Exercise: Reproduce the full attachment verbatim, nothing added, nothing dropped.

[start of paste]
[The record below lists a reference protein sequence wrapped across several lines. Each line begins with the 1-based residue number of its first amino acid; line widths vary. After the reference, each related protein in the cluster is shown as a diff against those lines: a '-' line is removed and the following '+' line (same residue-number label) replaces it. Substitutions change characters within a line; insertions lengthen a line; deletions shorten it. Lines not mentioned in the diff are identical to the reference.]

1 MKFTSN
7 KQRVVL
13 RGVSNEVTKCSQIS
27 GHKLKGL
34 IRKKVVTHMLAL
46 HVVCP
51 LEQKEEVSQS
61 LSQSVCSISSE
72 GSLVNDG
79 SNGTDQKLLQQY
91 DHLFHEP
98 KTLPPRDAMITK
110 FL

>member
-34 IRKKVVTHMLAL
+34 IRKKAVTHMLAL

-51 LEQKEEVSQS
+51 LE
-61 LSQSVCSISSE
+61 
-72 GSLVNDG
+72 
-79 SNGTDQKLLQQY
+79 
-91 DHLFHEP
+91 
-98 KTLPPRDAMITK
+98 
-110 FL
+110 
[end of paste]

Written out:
[The record below lists a reference protein sequence wrapped across several lines. Each line begins with the 1-based residue number of its first amino acid; line widths vary. After the reference, each related protein in the cluster is shown as a diff against those lines: a '-' line is removed and the following '+' line (same residue-number label) replaces it. Substitutions change characters within a line; insertions lengthen a line; deletions shorten it. Lines not mentioned in the diff are identical to the reference.]

1 MKFTSN
7 KQRVVL
13 RGVSNEVTKCSQIS
27 GHKLKGL
34 IRKKVVTHMLAL
46 HVVCP
51 LEQKEEVSQS
61 LSQSVCSISSE
72 GSLVNDG
79 SNGTDQKLLQQY
91 DHLFHEP
98 KTLPPRDAMITK
110 FL

>member
-34 IRKKVVTHMLAL
+34 IRKKAVTHMLAL

-51 LEQKEEVSQS
+51 LE
-61 LSQSVCSISSE
+61 
-72 GSLVNDG
+72 
-79 SNGTDQKLLQQY
+79 
-91 DHLFHEP
+91 
-98 KTLPPRDAMITK
+98 
-110 FL
+110 